4) Register to pay tax as a resident and complete obligatory declarations
Living in a Spain and not paying tax when you should, is of course not lawful, whether done knowingly or in ignorance. If you live in Spain, Spanish taxation applies to your worldwide income and assets, for income and capital gains tax, as well as wealth tax (depending on your net wealth and which part of Spain you live in). Succession and gift tax may also apply to an inheritance or gift made or received. Spanish residents also have to declare overseas assets exceeding €50,000.
Being registered as a fiscal resident in Spain, completing tax returns and paying tax as a Spanish resident is strong evidence that someone is settled and residing lawfully in Spain.
Read more about Tax in Spain
5) Register for state healthcare
If you work in Spain, either employed or self-employed, and are correctly registered, you should be contributing into the Spanish Social Security system and so you, and your dependants will have the right to use Spanish public healthcare.
Pensioners, are afforded access to the Spanish public health system via reciprocal agreements signed between various countries, and gain access via the S1 form.
To access the Spanish public healthcare system, you have to show your entitlement, either through your social security number associated to your social security contributions, or through your certificate of entitlement (S1) if you’re a pensioner.
In Andalucia, if you have been resident in Spain for more than 1 year, and do not work or have entitlement through the reciprocal agreement, you can register for healthcare through the convenio especial, which allows you to pay a monthly contribution to get access to state system.
Being registered in the Spanish public healthcare system, is a clear indication that an individual is living in and settled in Spain.
Read more about Heathcare in Spain
Everything listed above, is also confirmed in the UK Government’s official living in Spain guidance: https://www.gov.uk/guidance/living-in-spain#brexit-what-you-should-do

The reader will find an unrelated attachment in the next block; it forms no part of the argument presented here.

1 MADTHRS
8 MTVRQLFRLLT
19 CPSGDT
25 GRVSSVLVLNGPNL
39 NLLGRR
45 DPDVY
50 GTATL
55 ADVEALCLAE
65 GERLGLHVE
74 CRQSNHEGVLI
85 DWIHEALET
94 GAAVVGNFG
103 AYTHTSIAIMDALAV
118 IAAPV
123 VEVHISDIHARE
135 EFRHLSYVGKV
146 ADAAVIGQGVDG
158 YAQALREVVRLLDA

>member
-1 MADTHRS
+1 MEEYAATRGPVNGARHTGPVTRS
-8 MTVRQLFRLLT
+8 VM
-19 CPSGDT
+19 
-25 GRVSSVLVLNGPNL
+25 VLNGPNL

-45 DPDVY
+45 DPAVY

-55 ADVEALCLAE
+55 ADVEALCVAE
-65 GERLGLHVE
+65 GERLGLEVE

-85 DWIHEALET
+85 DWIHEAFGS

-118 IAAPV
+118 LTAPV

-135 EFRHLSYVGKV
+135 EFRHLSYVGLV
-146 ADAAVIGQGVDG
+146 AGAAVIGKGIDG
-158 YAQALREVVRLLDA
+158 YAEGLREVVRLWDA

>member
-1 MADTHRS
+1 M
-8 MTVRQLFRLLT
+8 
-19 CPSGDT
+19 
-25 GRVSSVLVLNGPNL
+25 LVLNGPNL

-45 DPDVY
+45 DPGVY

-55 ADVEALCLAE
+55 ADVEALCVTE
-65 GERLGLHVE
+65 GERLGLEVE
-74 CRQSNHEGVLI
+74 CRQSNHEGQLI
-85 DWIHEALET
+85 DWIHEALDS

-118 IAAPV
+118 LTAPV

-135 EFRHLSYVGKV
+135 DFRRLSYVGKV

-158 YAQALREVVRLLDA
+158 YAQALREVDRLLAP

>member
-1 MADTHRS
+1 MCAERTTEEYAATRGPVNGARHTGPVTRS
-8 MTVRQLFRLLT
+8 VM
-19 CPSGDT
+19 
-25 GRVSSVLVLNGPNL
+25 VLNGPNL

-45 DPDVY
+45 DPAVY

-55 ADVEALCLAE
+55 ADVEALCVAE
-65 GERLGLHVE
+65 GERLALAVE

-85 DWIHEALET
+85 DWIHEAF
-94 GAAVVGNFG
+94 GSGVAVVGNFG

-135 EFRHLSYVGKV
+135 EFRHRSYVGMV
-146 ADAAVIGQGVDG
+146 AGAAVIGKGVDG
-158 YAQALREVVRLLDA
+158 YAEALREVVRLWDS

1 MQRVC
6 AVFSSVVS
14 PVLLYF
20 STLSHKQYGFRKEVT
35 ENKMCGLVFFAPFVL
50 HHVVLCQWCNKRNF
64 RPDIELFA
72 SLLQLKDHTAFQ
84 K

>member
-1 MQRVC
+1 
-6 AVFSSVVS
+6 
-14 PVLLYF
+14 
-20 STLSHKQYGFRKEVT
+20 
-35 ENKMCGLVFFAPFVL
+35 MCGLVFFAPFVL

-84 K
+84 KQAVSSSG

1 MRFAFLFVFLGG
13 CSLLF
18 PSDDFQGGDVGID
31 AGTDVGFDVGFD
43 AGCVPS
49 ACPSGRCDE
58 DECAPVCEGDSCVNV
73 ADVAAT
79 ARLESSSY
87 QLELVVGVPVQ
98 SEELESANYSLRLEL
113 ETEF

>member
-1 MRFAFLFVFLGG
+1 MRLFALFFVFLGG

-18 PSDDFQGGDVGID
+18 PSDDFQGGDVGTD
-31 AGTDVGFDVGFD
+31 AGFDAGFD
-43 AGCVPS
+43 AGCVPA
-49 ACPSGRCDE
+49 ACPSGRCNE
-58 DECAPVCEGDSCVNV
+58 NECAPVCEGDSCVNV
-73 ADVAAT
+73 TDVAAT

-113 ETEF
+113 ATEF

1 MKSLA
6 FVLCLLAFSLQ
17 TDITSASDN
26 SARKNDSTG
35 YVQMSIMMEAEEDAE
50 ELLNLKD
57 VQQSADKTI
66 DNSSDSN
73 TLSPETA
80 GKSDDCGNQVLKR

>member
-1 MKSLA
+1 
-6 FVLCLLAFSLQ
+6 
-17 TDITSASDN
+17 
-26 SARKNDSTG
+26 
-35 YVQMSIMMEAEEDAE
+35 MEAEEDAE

Other ways to secure your position
Apart from the above, most of which will be relevant for a the majority of British nationals living in Spain, there are other ways that someone can secure their position and EU citizen entitlements.
Get a passport from another EU country
If you have a parent or grandparent from another EU country, you can often apply for a passport from that country. You will then hold citizenship of that EU country. Given the close connection with Ireland, many British have Irish family history and there has been a surge in applications for Irish passports due to Brexit.
Marry someone who is a citizen of an EU country
We’re not expecting people to go seek out EU citizen partners because of Brexit, but for those already in a relationship, it’s a consideration. If you are married to, or in a civil partnership with someone who is a citizen of an EU country, you are entitled to residency in the EU. Similarly, non EU citizen family members, and legal dependants of the holder of the Spanish residency certificate, can apply for residency in Spain, avoiding the more stringent application process and requirements that normally apply to non EU applicants.
Apply for Spanish nationality
Not a consideration for many, but once you’ve been ‘lawfully resident’ in Spain for 10 years, you can apply for citizenship. It’s worth noting that under Spanish law, you cannot have dual British and Spanish nationality. A British national applying for Spanish nationality would have to give up their British nationality.
So there you have it, our transition checklist for British Nationals living in Spain. If there’s something there that you can do that you haven’t yet done, we urge you to do it. If you are unsure about your situation or would like further information about anything in this article, get in touch and we’ll be happy help.
Questions about living in or movng to Spain and the Transition Period?